How a fair culture in your workplace affects your Happiness at Work
Last week we kicked off our new blog series on the 10 things that most impact your Happiness at Work.
Let’s crack on with the first of the 10 items: having a fair culture.
Our early research showed that your feeling of fit with an organization’s Culture is so important that we made it central to our model: it’s one of our 5Cs. As iOpener Chair Jessica Pryce-Jones says in her book, Happiness at Work: Maximizing Your Psychological Capital for Success, this isn’t “about working in a place where hugs ‘r’ us,” it’s about the “environment in which you [work].”
When managers and leaders behave fairly and treat people consistently, employees feel pride in the organization and commitment to it. (Piccolo, Greenbaum, den Hartog & Folger, 2010). And we know from our research that these feelings increase Happiness at Work.
Leadership styles for promoting fair workplace culture
Creating this fair culture involves every member of an organization, but it’s driven by managers and leaders and their leadership styles. We generally think that there are three main leadership styles: transactional, transformational, and ethical. A leader’s style is influenced by how they communicate and the behaviors they demonstrate Because leaders and managers set the standard for behaviors, ambition, endeavor and outcomes within an organization, the style they exhibit can have a major impact on the sense of fairness and Happiness at Work.
So how do these styles affect Happiness at Work?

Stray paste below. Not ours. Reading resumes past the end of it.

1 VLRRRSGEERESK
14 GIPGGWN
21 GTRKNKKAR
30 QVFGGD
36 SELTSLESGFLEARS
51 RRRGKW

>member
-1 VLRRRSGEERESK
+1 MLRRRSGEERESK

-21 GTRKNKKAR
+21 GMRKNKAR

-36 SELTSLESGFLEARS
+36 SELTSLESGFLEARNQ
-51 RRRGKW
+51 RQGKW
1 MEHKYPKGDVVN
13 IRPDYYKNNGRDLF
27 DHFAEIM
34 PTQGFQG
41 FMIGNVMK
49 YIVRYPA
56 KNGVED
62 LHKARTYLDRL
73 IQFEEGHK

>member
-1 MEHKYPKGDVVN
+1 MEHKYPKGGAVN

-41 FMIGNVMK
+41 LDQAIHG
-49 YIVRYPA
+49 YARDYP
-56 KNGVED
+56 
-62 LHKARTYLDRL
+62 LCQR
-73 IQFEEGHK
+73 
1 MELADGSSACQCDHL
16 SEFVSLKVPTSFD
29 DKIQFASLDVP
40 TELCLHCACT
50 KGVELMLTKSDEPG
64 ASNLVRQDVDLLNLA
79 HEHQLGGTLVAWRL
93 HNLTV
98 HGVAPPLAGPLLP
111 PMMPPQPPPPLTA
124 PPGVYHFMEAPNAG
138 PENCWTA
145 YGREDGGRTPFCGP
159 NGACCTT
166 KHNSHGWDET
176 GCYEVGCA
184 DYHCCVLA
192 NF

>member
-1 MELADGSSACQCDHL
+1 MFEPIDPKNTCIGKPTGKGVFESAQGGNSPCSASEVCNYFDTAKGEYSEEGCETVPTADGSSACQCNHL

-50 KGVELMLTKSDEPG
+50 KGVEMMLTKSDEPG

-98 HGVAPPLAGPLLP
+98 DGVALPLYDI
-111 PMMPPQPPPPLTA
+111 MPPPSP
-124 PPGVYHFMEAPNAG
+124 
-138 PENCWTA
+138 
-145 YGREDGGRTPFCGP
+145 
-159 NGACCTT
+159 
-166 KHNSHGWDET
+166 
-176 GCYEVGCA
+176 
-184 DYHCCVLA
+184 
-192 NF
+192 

This style of leadership focuses on the natural day-to-day interactions between managers and employees. Rewards are given for positive behaviors and punishments for negative ones (Riaz & Haider, 2010). When done well, this creates a sense of fairness, because we all want to learn from mistakes as well as be rewarded for doing well.
However, under this style of leadership it can be difficult to maintain that feeling of fairness. Both rewards and punishments must be appropriate and consistent or resentment can build up: elephants have long memories, and so do people who think they’ve been badly treated. We all know this type of leader: often they praise lightly and punish harshly. It’s an easy trap to fall into, but one which has a detrimental effect on Happiness at Work, and thus performance.
This leadership style focuses on leaders who go out of their way to be caring, who give employees a voice, and who are role models to their people (Brown & Treviño, 2006). Not only that, when these leaders distribute rewards and punishments, they do so based on ethical norms. All of this naturally combines to produce a fair culture. And this is particularly important in the modern world, as workers often see their jobs as an extension of their personal identity rather than just a source of income.
On a wider level, ethical leaders inspire their employees to act ethically themselves. And following the recent issues at VW and with the English national football team’s manager, organizational ethics are coming increasingly under the microscope. If an organization’s leaders don’t show ethical leadership, employees will identify less with the organization, thereby decreasing Happiness at Work.